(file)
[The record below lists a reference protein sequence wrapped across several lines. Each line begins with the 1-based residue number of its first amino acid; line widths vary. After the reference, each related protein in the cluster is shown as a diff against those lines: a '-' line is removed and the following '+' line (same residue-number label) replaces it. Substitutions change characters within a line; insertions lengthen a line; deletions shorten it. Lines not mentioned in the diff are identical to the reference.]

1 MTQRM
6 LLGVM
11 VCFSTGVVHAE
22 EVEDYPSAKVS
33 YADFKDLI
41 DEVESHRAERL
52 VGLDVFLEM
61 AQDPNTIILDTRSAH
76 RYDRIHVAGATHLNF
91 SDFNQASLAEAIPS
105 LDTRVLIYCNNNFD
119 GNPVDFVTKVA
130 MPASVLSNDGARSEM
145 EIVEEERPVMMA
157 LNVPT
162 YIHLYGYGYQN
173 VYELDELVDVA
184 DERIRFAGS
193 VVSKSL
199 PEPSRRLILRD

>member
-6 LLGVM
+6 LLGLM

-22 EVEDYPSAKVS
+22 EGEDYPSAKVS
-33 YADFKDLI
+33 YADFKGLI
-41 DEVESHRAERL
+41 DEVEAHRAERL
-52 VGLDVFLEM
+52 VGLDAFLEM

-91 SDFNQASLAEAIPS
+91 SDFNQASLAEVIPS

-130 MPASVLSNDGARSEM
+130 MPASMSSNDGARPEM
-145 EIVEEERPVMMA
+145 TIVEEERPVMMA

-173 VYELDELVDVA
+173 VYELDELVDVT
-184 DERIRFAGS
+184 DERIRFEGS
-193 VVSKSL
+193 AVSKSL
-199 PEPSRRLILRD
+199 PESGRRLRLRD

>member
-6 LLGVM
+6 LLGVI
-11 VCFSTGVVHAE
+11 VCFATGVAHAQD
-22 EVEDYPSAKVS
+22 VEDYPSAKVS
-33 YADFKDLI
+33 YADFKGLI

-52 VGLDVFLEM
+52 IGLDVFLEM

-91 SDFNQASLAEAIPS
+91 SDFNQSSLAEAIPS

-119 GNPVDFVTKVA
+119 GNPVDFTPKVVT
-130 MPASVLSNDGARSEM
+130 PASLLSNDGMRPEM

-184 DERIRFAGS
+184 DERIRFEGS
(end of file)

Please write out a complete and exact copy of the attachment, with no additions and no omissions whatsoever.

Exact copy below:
[The record below lists a reference protein sequence wrapped across several lines. Each line begins with the 1-based residue number of its first amino acid; line widths vary. After the reference, each related protein in the cluster is shown as a diff against those lines: a '-' line is removed and the following '+' line (same residue-number label) replaces it. Substitutions change characters within a line; insertions lengthen a line; deletions shorten it. Lines not mentioned in the diff are identical to the reference.]

1 MTQRM
6 LLGVM
11 VCFSTGVVHAE
22 EVEDYPSAKVS
33 YADFKDLI
41 DEVESHRAERL
52 VGLDVFLEM
61 AQDPNTIILDTRSAH
76 RYDRIHVAGATHLNF
91 SDFNQASLAEAIPS
105 LDTRVLIYCNNNFD
119 GNPVDFVTKVA
130 MPASVLSNDGARSEM
145 EIVEEERPVMMA
157 LNVPT
162 YIHLYGYGYQN
173 VYELDELVDVA
184 DERIRFAGS
193 VVSKSL
199 PEPSRRLILRD

>member
-6 LLGVM
+6 LLGLM

-22 EVEDYPSAKVS
+22 EGEDYPSAKVS
-33 YADFKDLI
+33 YADFKGLI
-41 DEVESHRAERL
+41 DEVEAHRAERL
-52 VGLDVFLEM
+52 VGLDAFLEM

-91 SDFNQASLAEAIPS
+91 SDFNQASLAEVIPS

-130 MPASVLSNDGARSEM
+130 MPASMSSNDGARPEM
-145 EIVEEERPVMMA
+145 TIVEEERPVMMA

-173 VYELDELVDVA
+173 VYELDELVDVT
-184 DERIRFAGS
+184 DERIRFEGS
-193 VVSKSL
+193 AVSKSL
-199 PEPSRRLILRD
+199 PESGRRLRLRD

>member
-6 LLGVM
+6 LLGVI
-11 VCFSTGVVHAE
+11 VCFATGVAHAQD
-22 EVEDYPSAKVS
+22 VEDYPSAKVS
-33 YADFKDLI
+33 YADFKGLI

-52 VGLDVFLEM
+52 IGLDVFLEM

-91 SDFNQASLAEAIPS
+91 SDFNQSSLAEAIPS

-119 GNPVDFVTKVA
+119 GNPVDFTPKVVT
-130 MPASVLSNDGARSEM
+130 PASLLSNDGMRPEM

-184 DERIRFAGS
+184 DERIRFEGS